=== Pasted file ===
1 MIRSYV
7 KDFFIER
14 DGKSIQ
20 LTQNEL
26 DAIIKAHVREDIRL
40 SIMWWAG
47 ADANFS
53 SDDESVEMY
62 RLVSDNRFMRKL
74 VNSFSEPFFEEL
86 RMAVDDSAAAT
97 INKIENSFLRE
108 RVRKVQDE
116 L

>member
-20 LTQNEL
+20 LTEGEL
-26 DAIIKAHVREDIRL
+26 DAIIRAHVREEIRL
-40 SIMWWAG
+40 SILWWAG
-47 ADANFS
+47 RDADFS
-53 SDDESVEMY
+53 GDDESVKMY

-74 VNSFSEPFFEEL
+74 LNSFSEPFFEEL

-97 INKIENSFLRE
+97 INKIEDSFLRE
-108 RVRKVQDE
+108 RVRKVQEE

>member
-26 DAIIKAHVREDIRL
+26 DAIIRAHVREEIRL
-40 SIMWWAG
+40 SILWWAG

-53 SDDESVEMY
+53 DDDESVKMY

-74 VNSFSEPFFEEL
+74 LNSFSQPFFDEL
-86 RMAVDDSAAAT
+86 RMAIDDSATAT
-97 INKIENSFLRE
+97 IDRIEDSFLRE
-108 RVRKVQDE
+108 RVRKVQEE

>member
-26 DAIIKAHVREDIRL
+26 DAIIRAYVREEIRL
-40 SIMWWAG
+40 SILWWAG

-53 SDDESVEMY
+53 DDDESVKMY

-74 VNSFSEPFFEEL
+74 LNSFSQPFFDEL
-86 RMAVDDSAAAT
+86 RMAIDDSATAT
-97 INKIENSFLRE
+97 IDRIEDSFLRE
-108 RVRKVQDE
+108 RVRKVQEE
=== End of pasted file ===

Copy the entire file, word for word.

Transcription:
1 MIRSYV
7 KDFFIER
14 DGKSIQ
20 LTQNEL
26 DAIIKAHVREDIRL
40 SIMWWAG
47 ADANFS
53 SDDESVEMY
62 RLVSDNRFMRKL
74 VNSFSEPFFEEL
86 RMAVDDSAAAT
97 INKIENSFLRE
108 RVRKVQDE
116 L

>member
-20 LTQNEL
+20 LTEGEL
-26 DAIIKAHVREDIRL
+26 DAIIRAHVREEIRL
-40 SIMWWAG
+40 SILWWAG
-47 ADANFS
+47 RDADFS
-53 SDDESVEMY
+53 GDDESVKMY

-74 VNSFSEPFFEEL
+74 LNSFSEPFFEEL

-97 INKIENSFLRE
+97 INKIEDSFLRE
-108 RVRKVQDE
+108 RVRKVQEE

>member
-26 DAIIKAHVREDIRL
+26 DAIIRAHVREEIRL
-40 SIMWWAG
+40 SILWWAG

-53 SDDESVEMY
+53 DDDESVKMY

-74 VNSFSEPFFEEL
+74 LNSFSQPFFDEL
-86 RMAVDDSAAAT
+86 RMAIDDSATAT
-97 INKIENSFLRE
+97 IDRIEDSFLRE
-108 RVRKVQDE
+108 RVRKVQEE

>member
-26 DAIIKAHVREDIRL
+26 DAIIRAYVREEIRL
-40 SIMWWAG
+40 SILWWAG

-53 SDDESVEMY
+53 DDDESVKMY

-74 VNSFSEPFFEEL
+74 LNSFSQPFFDEL
-86 RMAVDDSAAAT
+86 RMAIDDSATAT
-97 INKIENSFLRE
+97 IDRIEDSFLRE
-108 RVRKVQDE
+108 RVRKVQEE